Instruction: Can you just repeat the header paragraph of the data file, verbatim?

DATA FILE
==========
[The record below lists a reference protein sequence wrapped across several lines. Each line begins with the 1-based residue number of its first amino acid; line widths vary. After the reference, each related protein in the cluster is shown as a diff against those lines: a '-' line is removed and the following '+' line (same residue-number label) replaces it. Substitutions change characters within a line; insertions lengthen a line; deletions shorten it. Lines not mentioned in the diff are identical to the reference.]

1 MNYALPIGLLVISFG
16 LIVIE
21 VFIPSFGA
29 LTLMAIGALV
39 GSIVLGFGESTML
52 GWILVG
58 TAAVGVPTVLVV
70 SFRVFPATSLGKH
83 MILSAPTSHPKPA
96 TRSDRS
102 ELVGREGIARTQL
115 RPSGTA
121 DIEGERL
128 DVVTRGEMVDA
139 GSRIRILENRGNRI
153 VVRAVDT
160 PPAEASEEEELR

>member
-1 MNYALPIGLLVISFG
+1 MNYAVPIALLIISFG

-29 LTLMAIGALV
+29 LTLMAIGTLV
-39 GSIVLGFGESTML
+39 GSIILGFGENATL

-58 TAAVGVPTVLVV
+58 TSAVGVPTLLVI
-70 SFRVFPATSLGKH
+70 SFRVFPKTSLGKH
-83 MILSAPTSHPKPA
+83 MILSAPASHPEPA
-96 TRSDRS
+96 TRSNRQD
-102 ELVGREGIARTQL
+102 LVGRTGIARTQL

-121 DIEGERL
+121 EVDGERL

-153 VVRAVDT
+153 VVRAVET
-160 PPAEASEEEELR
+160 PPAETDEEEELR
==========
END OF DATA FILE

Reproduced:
[The record below lists a reference protein sequence wrapped across several lines. Each line begins with the 1-based residue number of its first amino acid; line widths vary. After the reference, each related protein in the cluster is shown as a diff against those lines: a '-' line is removed and the following '+' line (same residue-number label) replaces it. Substitutions change characters within a line; insertions lengthen a line; deletions shorten it. Lines not mentioned in the diff are identical to the reference.]